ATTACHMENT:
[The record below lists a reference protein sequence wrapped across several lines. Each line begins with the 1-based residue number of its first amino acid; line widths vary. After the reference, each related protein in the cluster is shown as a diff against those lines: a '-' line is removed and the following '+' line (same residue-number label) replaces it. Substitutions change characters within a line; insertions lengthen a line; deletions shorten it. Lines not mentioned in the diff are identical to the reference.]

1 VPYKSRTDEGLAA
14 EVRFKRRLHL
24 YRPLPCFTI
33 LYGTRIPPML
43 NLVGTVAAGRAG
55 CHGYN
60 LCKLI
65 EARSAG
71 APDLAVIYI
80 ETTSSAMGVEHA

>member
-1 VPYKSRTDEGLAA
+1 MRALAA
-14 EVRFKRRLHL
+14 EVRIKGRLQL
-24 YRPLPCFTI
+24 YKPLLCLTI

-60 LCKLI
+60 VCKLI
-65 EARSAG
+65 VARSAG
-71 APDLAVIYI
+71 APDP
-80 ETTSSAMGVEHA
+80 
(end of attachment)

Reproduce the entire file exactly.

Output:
[The record below lists a reference protein sequence wrapped across several lines. Each line begins with the 1-based residue number of its first amino acid; line widths vary. After the reference, each related protein in the cluster is shown as a diff against those lines: a '-' line is removed and the following '+' line (same residue-number label) replaces it. Substitutions change characters within a line; insertions lengthen a line; deletions shorten it. Lines not mentioned in the diff are identical to the reference.]

1 VPYKSRTDEGLAA
14 EVRFKRRLHL
24 YRPLPCFTI
33 LYGTRIPPML
43 NLVGTVAAGRAG
55 CHGYN
60 LCKLI
65 EARSAG
71 APDLAVIYI
80 ETTSSAMGVEHA

>member
-1 VPYKSRTDEGLAA
+1 MRALAA
-14 EVRFKRRLHL
+14 EVRIKGRLQL
-24 YRPLPCFTI
+24 YKPLLCLTI

-60 LCKLI
+60 VCKLI
-65 EARSAG
+65 VARSAG
-71 APDLAVIYI
+71 APDP
-80 ETTSSAMGVEHA
+80 